SÃO PAULO, Brazil – Amid a rising poverty rate and popular dissatisfaction with the government, Peru has been facing a new political crisis in the country over the past couple of weeks, with an ongoing investigation on President Dina Boluarte’s supposed illicit enrichment. The South American country’s episcopate couldn’t avoid mentioning it in its Easter message to Catholics.

The crisis erupted after an edition of on-line news show La Encerrona exhibited footage of Boluarte’s Rolex watches and other luxury items, which she wore in public appearances – and whose ownership she hadn’t declared to the authorities, failing to comply with the Peruvian legislation.

Boluarte also failed to provide evidence of the legal ownership of the watches to State prosecutors, who she refused to meet last week. At the first hour of Mar. 30, police agents and prosecutors raided the President’s house and the government’s palace. The investigators found around 10 luxury watches, according to Boluarte’s lawyer.

Elected as President Pedro Castillo’s Vice President, Boluarte took office after he tried to deal with an overwhelming political crisis and announced he would shut down the Congress, something that led to his impeachment and detention in December of 2022.

Massive protests followed, especially in the southern Andean regions, from where Castillo himself came. Boluarte’s administration met the demonstrations with violence and at least 60 protestors were killed during the December and January unrest, 23 of them in Puno.

Pressure from local organizations – including Church groups – and national human rights advocates led to the opening of an investigation against Boluarte, other authorities, and police agents for crimes like genocide and homicide.

Now, the Rolex affair further complicates Boluarte’s situation, which had already been suffering. She’s currently the Latin American leader with the lowest support, with only 9 percent of approval.

In his Easter message released on Mar. 31, Archbishop Miguel Cabrejos contrasted the “Easter joyfulness” and the “worrisome situations that affect our country, which apparently do not encounter ways to light and hope.”

“The recent events related to prosecutors’ investigations and judicial decisions, which caused commotion in the nation, represent an opportunity to seriously reflect over the fundamental values that sustain our society, which should illuminate us towards the true path for truth,” the letter read.

Cabrejos called for a “sincere dialogue” and balance between the different state powers, something necessary to ensure “governance and social and political stability.”

Over the past few years, Peruvians have been facing continuous political turmoil, with six different presidents in six years. Despite the country’s success in reducing poverty in the past decade, the COVID-19 pandemic and the institutional instability led hundreds of thousands of people back to poverty over the past couple of years.

Boluarte’s Rolex scandal was especially offensive for many because she wore a $18,000 watch during an event about poverty and vulnerable social groups in February.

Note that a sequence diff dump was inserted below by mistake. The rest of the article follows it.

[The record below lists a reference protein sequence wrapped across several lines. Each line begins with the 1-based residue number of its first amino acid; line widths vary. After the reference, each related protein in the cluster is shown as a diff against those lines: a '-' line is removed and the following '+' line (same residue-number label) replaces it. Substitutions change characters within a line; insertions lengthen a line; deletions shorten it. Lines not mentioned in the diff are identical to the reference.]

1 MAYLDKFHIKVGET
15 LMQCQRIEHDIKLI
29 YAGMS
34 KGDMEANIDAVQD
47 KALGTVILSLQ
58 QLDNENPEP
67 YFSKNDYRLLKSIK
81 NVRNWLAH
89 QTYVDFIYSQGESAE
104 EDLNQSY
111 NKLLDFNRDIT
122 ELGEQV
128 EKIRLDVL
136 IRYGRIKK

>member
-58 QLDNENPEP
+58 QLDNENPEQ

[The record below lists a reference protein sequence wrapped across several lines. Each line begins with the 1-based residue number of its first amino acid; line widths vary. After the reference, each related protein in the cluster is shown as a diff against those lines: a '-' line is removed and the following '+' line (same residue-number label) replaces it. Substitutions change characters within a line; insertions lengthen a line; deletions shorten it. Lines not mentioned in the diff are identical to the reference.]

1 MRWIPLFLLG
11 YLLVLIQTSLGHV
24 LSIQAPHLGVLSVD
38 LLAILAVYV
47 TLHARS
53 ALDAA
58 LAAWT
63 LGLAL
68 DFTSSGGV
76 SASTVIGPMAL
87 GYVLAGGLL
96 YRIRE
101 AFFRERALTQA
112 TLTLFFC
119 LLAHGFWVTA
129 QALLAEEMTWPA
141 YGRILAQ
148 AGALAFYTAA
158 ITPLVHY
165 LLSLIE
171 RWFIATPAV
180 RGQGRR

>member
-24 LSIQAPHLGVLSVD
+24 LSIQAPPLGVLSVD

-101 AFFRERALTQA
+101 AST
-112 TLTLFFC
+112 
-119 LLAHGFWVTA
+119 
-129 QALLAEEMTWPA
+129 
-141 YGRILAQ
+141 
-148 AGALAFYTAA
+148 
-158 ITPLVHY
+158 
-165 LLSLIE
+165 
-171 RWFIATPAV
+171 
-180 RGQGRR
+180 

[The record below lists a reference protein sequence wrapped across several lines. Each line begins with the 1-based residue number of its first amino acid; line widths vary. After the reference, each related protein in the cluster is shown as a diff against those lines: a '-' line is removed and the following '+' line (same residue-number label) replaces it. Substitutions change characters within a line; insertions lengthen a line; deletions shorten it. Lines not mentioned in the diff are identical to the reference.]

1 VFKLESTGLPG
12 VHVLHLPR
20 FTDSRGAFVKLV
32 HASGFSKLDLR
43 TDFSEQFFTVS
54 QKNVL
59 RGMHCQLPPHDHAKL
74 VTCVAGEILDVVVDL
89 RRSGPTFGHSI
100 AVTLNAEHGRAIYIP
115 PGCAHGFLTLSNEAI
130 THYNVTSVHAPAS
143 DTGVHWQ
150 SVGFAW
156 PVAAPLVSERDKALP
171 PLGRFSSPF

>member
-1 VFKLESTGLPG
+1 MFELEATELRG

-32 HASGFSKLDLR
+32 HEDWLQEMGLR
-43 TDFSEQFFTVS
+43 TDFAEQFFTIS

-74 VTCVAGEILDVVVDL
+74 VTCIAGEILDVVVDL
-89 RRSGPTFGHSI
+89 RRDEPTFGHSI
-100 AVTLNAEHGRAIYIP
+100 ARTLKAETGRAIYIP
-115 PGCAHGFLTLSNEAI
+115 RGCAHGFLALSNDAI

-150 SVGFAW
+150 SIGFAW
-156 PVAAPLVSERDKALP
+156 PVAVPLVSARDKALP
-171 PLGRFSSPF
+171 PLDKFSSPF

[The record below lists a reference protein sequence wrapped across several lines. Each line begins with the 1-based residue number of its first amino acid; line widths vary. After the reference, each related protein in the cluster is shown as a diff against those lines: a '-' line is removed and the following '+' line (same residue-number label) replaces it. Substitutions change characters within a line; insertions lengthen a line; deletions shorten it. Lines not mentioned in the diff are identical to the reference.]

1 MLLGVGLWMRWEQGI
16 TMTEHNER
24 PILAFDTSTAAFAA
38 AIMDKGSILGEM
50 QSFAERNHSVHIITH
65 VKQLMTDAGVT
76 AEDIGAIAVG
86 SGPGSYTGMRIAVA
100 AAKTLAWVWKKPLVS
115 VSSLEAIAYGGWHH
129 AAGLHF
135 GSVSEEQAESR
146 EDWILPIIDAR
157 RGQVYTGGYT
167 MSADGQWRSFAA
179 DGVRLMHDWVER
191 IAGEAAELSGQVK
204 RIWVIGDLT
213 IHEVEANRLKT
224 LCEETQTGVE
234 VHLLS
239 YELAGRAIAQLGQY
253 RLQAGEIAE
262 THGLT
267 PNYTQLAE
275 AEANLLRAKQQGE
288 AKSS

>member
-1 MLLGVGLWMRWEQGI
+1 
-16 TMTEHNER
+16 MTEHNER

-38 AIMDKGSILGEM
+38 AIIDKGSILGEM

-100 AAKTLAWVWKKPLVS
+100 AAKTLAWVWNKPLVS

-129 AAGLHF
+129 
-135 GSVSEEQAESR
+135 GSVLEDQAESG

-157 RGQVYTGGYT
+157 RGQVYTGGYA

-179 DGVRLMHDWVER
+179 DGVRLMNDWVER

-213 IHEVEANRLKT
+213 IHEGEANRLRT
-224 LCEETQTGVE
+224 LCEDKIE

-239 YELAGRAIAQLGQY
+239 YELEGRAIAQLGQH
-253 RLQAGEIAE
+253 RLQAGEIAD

According to Edwin Poirè Huanca, a lay Catholic who has lived and worked in a parish in Juliaca for 23 years and heads a local civic organization called Fe y Derechos Humanos (faith and human rights), the Rolex affair may be Boluarte’s last straw.

“We hope justice is served for so many victims of last year’s protests. But Boluarte may end up being caught for her luxury watches,” Poirè told Crux.

In Juliaca alone, 19 demonstrators were killed in January of 2023. Poirè and other human rights advocates said police agents from Lima and other coastal cities were especially sent to the region – and other Andean areas – to react violently to the manifestations.

“Only poor, working people died. Dozens of survivors still carry bullets in their bodies, which the local doctors don’t want to remove because that would require them to send a report to the prosecutor’s office and so on,” Poirè said.

In February, a nationwide committee was formed by the victims’ relatives and human rights activists. The organization complains about the fact that the prosecutors in charge of their case were changed five times last year, something that delayed the process, according to Poirè.

“We hope that Boluarte and other authorities are duly held responsible for their actions, as well as the policemen who deliberately killed the demonstrators,” he said.

The organizations also demand that the survivors are adequately treated by the State and receive some form of compensation for their damages, as well as the victims’ relatives.

“Many people were so terribly injured that they can’t work anymore. Some of the murdered demonstrators left children and babies unassisted,” he said.

Poirè said the activists also demand the state to ensure that those events are not forgotten by the people, with the creation of official memory programs.

“If Dina Boluarte is impeached, we have to ensure that new elections will be held. Otherwise the Congress will keep exerting a disproportionate power in Peru,” he said.

Cabrejos concluded his Easter statement by saying that “only with truth and justice democracy can be strengthened and a more united and hopeful Peru can be built, with the pursuit of well-being for everybody.”